The one-off bill will infuriate eurosceptic MPs at an awkward moment for the prime minister, who is wrestling with strong anti-EU currents in British politics that are buffeting his party and prompting a rethink of the UK’s place in Europe.

Mr Cameron is determined to challenge the additional fee and on Thursday night met Mark Rutte, the Netherlands premier, to discuss the issue. His country is also being required to make a top-up payment, although it is smaller than the UK’s at €642m.

 George Osborne, chancellor, on Friday denounced the decision as having been made by “junior officials” in the “bowels” of the commission. Interviewed on Sky News, he said that once he had learned of it, Mr Cameron was “immediately” on the phone to other European prime ministers presented with demands who were “similarly surprised”. “It speaks to the wider complaint about Europe,” he said of the process. “It’s relationship with Britain is not right at the moment.”

Mr Rutte said he was considering possible legal action to reverse the ruling.
“This is an unpleasant surprise and raises many questions,” he said. “We will get to the bottom of this and of course will be asking for detailed clarifications from the commission.”

A few days later, the European Commission replied drily, with a sub-zero tone of voice, that the financial data had been sent to the government leaders more than a week earlier and nobody had responded to it, until then. 

De Volkskrant:

The European Commission should not be blamed for an after-tax, which has been charged to certain member states. The after-tax has been calculated, based on data coming from the member states themselves. This was stated by European Commissioner Jacek Dominik (Budget Issues), during a special press conference with respect to the after-tax charge. In his opinion, the member states had no other option than to pay their dues.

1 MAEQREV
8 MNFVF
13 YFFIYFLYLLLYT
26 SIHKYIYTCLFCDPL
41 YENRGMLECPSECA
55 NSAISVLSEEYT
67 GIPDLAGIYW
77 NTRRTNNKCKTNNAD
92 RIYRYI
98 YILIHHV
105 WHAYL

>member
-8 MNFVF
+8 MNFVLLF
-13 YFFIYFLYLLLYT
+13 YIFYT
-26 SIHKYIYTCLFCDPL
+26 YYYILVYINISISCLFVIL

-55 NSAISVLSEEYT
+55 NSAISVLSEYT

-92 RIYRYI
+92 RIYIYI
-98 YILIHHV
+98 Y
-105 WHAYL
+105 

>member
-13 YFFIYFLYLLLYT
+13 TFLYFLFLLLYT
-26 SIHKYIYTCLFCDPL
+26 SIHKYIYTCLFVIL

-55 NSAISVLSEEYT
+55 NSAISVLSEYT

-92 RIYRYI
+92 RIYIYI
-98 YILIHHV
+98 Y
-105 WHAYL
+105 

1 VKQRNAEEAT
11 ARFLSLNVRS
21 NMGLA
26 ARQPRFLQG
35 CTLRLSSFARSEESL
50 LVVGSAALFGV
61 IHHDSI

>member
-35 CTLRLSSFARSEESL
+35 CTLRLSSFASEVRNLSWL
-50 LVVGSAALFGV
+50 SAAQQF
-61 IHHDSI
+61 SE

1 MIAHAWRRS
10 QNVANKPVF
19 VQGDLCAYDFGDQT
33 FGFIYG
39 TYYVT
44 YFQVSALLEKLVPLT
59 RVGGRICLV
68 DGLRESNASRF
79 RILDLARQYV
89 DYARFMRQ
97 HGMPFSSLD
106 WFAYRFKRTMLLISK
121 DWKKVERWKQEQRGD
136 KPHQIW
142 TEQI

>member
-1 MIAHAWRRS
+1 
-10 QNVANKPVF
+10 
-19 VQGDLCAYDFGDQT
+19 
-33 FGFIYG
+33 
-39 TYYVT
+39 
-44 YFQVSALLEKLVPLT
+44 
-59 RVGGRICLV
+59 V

Commissioner Dominik explained the high after-tax for certain countries by pointing out that some pending questions and disputes had finally been settled, after  sometimes  many years. Such disputes concerned f.i. the settlement upon the question, which financial data exactly belonged to the gross domestic product. ”We don’t want to be accused of abuse, when we simply want to improve the national statistics”.

Dominik told that he was genuinely surprised by the extremely critical response from PM David Cameron to the after-tax. ‘Until now, there was no signal whatsoever from the United Kingdom, that the government had a problem with the after-tax’. 

Cameron and Rutte made a big show of it, during the EU summit of last Thursday and Friday, in spite of the fact that they had been informed one week earlier. ‘The member states have all been informed on October 17, in Brussels as well as in the residences of these countries. Everybody knew about it’.  

The whole pathetic media show by Renze, Cameron, Rutte and Dijsselbloem was worth four Oscar’s for best leading and supporting performances.

It was all barkin’ and no bitin’ by these four government leaders’ and it was totally meant for domestic purposes, at the political stage and in the local media: 

Look fellows. We battled for you and we did our utmost to prevent our country from having to pay this money, but well uhm… contract is contract, y’know. We can’t help but paying it. Always the same ol’ same ol’ with those darn commissioners in that darn European Union.”